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Thursday, 25 September 1941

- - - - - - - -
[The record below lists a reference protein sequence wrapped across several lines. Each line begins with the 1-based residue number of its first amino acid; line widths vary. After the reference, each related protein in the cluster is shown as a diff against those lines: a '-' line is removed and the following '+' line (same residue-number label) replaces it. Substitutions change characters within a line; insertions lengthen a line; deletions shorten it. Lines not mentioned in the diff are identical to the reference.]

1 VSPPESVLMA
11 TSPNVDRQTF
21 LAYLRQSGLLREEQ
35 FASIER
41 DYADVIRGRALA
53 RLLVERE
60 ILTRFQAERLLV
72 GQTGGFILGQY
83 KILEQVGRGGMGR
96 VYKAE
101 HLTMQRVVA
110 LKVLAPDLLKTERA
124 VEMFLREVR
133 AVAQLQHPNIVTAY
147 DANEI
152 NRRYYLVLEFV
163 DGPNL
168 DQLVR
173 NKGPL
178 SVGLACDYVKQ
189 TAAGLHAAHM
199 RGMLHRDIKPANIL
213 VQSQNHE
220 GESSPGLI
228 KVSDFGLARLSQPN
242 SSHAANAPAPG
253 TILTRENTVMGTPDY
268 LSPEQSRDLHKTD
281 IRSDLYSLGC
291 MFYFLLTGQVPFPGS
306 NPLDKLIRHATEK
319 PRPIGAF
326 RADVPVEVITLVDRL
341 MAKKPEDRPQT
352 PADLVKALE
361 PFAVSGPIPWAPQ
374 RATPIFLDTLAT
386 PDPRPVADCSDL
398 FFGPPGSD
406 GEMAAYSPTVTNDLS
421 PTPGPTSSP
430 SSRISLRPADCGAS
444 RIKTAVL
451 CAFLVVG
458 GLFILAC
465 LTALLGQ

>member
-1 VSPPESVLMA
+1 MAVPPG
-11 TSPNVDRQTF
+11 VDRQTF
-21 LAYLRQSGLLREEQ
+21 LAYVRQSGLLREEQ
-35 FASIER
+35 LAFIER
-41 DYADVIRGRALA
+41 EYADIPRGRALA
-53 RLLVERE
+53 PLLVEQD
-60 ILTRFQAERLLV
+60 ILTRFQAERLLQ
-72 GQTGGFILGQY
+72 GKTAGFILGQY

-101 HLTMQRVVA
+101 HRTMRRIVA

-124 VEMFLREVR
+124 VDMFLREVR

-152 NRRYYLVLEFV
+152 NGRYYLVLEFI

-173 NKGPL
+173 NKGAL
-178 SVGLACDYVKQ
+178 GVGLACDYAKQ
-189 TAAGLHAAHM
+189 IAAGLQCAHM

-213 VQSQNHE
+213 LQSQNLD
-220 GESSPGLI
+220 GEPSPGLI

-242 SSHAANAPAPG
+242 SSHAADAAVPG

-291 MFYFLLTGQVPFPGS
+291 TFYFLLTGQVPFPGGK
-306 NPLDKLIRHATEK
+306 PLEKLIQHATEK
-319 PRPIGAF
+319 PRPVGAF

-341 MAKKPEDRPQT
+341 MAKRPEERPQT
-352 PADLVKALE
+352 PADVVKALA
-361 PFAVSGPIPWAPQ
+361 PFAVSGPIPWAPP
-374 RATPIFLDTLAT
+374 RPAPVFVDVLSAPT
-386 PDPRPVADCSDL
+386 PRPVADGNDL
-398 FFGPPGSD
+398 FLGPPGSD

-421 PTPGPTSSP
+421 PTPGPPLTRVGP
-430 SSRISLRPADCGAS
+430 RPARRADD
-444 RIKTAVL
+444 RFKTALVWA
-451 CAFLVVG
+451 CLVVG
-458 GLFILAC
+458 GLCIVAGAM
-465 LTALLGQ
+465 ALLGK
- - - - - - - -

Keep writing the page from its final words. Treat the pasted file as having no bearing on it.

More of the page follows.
Senator AMOUR (New South Wales) . - At the outset of my remarks may I say that I regret that there were not a sufficient number of men in the House of Representatives last night who believed strongly enough that Australia was the wrong place in which to set up a " snide " organization such as the Australian Democratic Front to cross the floor to vote with the Opposition in order to allow the people to be the judges in this matter. We have been told that a royal commission is to be appointed to inquire into the distribution of moneys from the secret fund. If the royal commissioner is to act like the royal commissioner who inquired into the propriety of Mr. Treatt, a member of the New South Wales Mair Government, in reducing the fine imposed on the Abbco Bread Company for " crook " practices, his report will not be of much value to anybody. It will be remembered that the royal commissioner who investigated the Abbco bread scandal reported that Mr. Treatt had acted in good faith in reducing a fine imposed on a lot of " crooks ". Will that sort of thing be repeated on this occasion in the interests of the Government? 'I am inclined to think so. I regret that the Government set up an organization like the Australian Democratic Front. I am confident that the conference of intelligence officers of the Army and Navy and representatives of the State police forces which, it is stated, recommended that counterpropaganda be undertaken to offset subversive activities, would not have favoured the setting up of an organization of that kind. The Government, on ite own initiative, established that body. For this purpose, it selected a number of deadbeat United Australia party supporters. It? action was wrong in principle; but it had to do something in order to rehabilitate itself. It had: to buy somebody, and, it has been admitted, that the Attorney-General himself moved the motion for the election of the executive of the Australian Democratic Front. That organization was paid the sum of £4,500 to conduct work of a kind which stinks in the nostrils of the people. If the Government really believed that it was justified in undertaking such work in this way, it should have been prepared to go to the country on this issue in order to allow the people to pass judgment on iti action. However, the Government places its faith in the last throw. It believes that, by appointing a royal commission of inquiry, the matter will drag on for weeks, and, in the end, the Government will be whitewashed. It is prepared to allow one person to be made the scapegoat. The Government should disclose the names of the union officials who approached the Attorney-General (Mr. Hughes). It should not, by innuendo, allow suspicion to hang over the heads of every official of the Miners Federation. It has been said that the accounts were audited. The Government agreed that it. was right to expend public funds in this way, yet it took no action to secure a receipt from the final recipient of the money. The Attorney-General possesses a receipt from Winkler only for the sum of £300, which, he alleges, was paid to the president of the Miners Federation. Evidently, the Government did not care, to whom the disbursement was finally paid so long as it obtained some sort of a receipt from one person. Certainly, it cannot feel proud of its behaviour in this respect. Not only the Commonwealth Police Force and the Military and Naval Intelligence Branches, as well a? the States police forces, but also the special force which ir set up quite recently, have been employed to do this work of counterpropaganda. The publication by the Australian Democratic Front of pamphlets featuring speeches 'by the AttorneyGeneral was just another form of propaganda in the interests of the Government. In one of those speeches, the Attorney-Central advocates that all persons who are accused of making subversive statements, or are alleged to be Communists, should be stood up against a wall and shot. We know how subversive elements are dealt with in Russia. But, since the outbreak of the war, the Government has forced the workers in every industry, first, the iron workers and then the engineers and crane drivers, to go on strike before it would agree that those workers should be paid the war loading of 6s. a week. The AttorneyGeneral now -urges the workers to adopt the Russian method of standing up against a wall all persons who are alleged to be Communists, providing, at the same time, of course, that the Australian Democratic Front shall say who are Communists. That is the class of speech that was published in the Australian Democratic Front's pamphlets, which were printed and circulated at the public expense. I trust that the royal commissioner to be appointed will have an Australian outlook, and will do his utmost to uphold our democratic form of government. I trust that if he finds that the AttorneyGeneral, or any officials of any union have been at fault, he will say so fearlessly. I also hope that the inquiry will be conducted expeditiously in order that the characters of the union officials concerned may be cleared as soon as possible.

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